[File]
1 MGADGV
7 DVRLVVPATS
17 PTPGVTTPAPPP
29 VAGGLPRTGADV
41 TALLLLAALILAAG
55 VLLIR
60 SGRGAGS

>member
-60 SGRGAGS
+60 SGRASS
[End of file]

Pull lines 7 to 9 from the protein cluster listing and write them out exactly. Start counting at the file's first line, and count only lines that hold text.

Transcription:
60 SGRGAGS

>member
-60 SGRGAGS